Solve the following problems in Snyder and Nicholson (11th):. 1.[r]

1 さらに読み込む

Proof of Pratt’**s** Theorem (1) Sketch of the Proof.
To establish (i) ⇔ (iii), it is enough to show that P is positively related to r. Let ε be a “small” random variable with expectation of zero, i.e., E(ε) = 0. The risk premium P (ε) (at initial wealth x) is defined by

14 さらに読み込む

(b) Revenue equivalence theorem claims that the equilibrium bidding strategy under the …rst-price auction is ALWAYS identical to the one under the second- price auction.
(c) EVERY perfect Bayesian equilibrium is a weak perfect Bayesian equilibrium. **2**. Dynamic Game (14 points)

2 さらに読み込む

Explain.
(b) Show that any risk averse decision maker whose preference satisfies indepen- dence axiom must prefer L **2** to L 3 .
3. Question 3 (4 points) Suppose a monopolist with constant marginal costs prac- tices third-degree price discrimination. Group A’**s** elasticity of demand is ǫ A and

2 さらに読み込む

b + (1 )b 0
where b is the winner’**s** bid, b 0 is the loser’**s** bid, and is some constant
satisfying 0 1. (In case of ties, each company wins with equal probability.) Assume the valuation of the spectrum block for each company is independently and uniformly distributed between 0 and 1.

2 さらに読み込む

(d) What is the Nash equilibrium of this game? 4. Mixed Strategy (15 points)
Three …rms (1, **2** and 3) put three items on the market and can advertise these products either on morning (= M ) or evening TV (= E). A …rm advertises exactly once per day. If more than one …rm advertises at the same time, their pro…ts become 0. If exactly one …rm advertises in the morning, its pro…t is 1; if exactly one …rm advertises in the evening, its pro…t is **2**. Firms must make their daily advertising decisions simultaneously.

2 さらに読み込む

Arrow’**s** Requirements of the SWF (1)
Unrestricted Domain (UD) The domain of f must include all possible combinations of individual preference relations on X.
Weak Pareto Principle (WP) For any pair of alternatives x and y in X, if xP i y for all i, then xP y.

13 さらに読み込む

5. Bayesian Game (20 points)
There are 10 envelopes and each of them contains a number 1 through 10. That is, one envelope contains 1, another envelope contains **2**, and so on; these numbers cannot be observable from outside. Suppose there are two individuals. Each of them randomly receives one envelope and observes the number inside of her/his own envelope. Then, they are given an option to exchange the envelope to the other person; exchange occurs if and only if both individuals wish to exchange. Finally, individuals receive prize ($) equal to the number, i.e., she receives $X if the number is X. Assume that both individuals are risk-neutral so that they maximize expected value of prizes.

さらに見せる
3 さらに読み込む

3. Auction (9 points)
Consider a “common-value auction” with two players, where the value of the object being auctioned is identical for both players. Call this value V and suppose that V = v 1 + v **2** , where v i is independently and uniformly distributed between 0 and 1,

2 さらに読み込む

Rm Each of these utility functions measures the change in the player’**s** utility. If there is no trade, then there is no change in utility. It would make no difference to define, say, the seller’**s** utility to be p if there is trade at price p and v **s** if there is no trade.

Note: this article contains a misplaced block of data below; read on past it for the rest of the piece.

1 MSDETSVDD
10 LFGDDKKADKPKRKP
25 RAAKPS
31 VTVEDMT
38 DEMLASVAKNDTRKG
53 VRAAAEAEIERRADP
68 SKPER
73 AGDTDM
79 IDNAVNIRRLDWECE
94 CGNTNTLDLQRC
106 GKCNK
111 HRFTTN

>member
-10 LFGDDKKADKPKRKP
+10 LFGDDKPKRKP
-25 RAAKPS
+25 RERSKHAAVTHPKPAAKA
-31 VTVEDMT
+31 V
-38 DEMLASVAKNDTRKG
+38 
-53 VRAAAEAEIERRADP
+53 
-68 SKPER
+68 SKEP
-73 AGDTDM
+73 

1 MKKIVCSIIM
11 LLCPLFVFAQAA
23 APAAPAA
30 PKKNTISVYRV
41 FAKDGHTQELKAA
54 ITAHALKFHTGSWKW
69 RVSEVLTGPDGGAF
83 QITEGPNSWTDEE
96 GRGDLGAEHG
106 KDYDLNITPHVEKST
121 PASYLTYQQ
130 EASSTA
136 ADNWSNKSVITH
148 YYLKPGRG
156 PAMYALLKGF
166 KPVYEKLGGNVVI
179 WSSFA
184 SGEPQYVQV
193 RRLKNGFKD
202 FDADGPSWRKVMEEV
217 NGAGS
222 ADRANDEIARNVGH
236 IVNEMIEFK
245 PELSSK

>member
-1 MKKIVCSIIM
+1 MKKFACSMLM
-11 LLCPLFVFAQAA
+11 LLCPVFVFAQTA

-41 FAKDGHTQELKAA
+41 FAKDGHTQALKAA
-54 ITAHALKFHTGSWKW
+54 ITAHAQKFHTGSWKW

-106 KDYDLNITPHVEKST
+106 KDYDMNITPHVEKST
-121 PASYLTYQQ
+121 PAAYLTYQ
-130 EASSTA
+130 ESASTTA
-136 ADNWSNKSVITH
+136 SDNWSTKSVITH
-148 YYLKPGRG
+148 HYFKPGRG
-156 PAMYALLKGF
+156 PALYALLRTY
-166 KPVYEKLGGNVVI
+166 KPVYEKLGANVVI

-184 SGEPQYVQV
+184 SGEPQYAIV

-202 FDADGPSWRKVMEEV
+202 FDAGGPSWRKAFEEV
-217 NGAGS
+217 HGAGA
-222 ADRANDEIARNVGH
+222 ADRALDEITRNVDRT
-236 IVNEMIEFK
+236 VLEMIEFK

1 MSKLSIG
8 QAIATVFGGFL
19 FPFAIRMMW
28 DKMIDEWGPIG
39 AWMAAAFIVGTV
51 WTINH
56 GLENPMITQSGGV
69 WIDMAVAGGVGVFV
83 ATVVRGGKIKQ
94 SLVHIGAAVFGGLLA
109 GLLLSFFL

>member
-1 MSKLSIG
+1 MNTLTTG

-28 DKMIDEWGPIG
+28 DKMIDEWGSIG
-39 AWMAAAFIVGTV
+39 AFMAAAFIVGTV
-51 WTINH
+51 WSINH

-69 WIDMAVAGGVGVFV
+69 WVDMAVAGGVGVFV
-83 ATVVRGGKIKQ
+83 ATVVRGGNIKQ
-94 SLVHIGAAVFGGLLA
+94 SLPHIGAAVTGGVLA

13 さらに読み込む

1 **2** .
A leader never becomes worse off since she could have achieved Cournot profit level in the Stackelberg game simply by choosing the Cournot output: a gain from commitment. A follower does become worse off although he has more information in the Stackelberg game than in the Cournot game, i.e., the rivals output.

13 さらに読み込む

Rm Since every subgame of an infinitely repeated game is identical to the game as a whole, we have to consider only two types of subgames: (i) subgame in which all the outcomes of earlier stages have been (C1, C**2**), and (ii) subgames in which the outcome of at least one earlier stage differs from (C1, C**2**).

12 さらに読み込む

(c) Confirm that by choosing the tax t appropriately, the socially optimal level of pollution is produced.
(d) Add a second firm with a different production function. Now the consumers observe a pollution level b = b 1 + b **2** . Show that the social optimum can still

3 さらに読み込む

First-Price: General Model (1)
Consider a first-price auction with n bidders in which all the conditions in the previous theorem are satisfied.
Assume that bidders play a symmetric equilibrium, β(x). Given some bidding strategy b, a bidder’**s** expected payoff becomes

15 さらに読み込む

1 Nature draws a type t i for the Sender from a set of feasible
types T = {t1 , ..., t I} according to a probability distribution
p(ti), where p(ti) > 0 for every i and p(t 1 ) + · · · + p(tn) = 1.
**2** Sender observes ti and then chooses a message mj from a set

12 さらに読み込む

Solve the following problems in Snyder and Nicholson (11th):. 1.[r]

1 さらに読み込む

Dual Problem - Theory | 双対問題 - 理論 (3)
Thm Suppose the consumer’**s** preference is continuous, monotone and strictly convex. Then, we have the following relations between the Hicksian and Marshallian demand functions for p ≫ 0, ω ≥ 0 and u ∈ R, and i = 1, **2**, ..., n:

28 さらに読み込む

Solve the following problems in Snyder and Nicholson (11th):. 1.[r]

1 さらに読み込む

Problem Set **2**: Due on May 14
Advanced Microeconomics I (Spring, 1st, 2013)
1. Question 1 (6 points)
(a) Suppose the utility function is continuous and strictly increasing. Then, show that the associated indirect utility function v(p, ω) is quasi-convex in (p, ω). (b) Show that the (minimum) expenditure function e(p, u) is concave in p.

2 さらに読み込む

Open Set and Closed Set (**2**)
Boundary and interior
◮ A point x is called a boundary point of a set S in R n
if every ε-ball centered at x contains points in S as well as points not in S. The set of all boundary points of a set S is called boundary, and is denoted ∂S .

15 さらに読み込む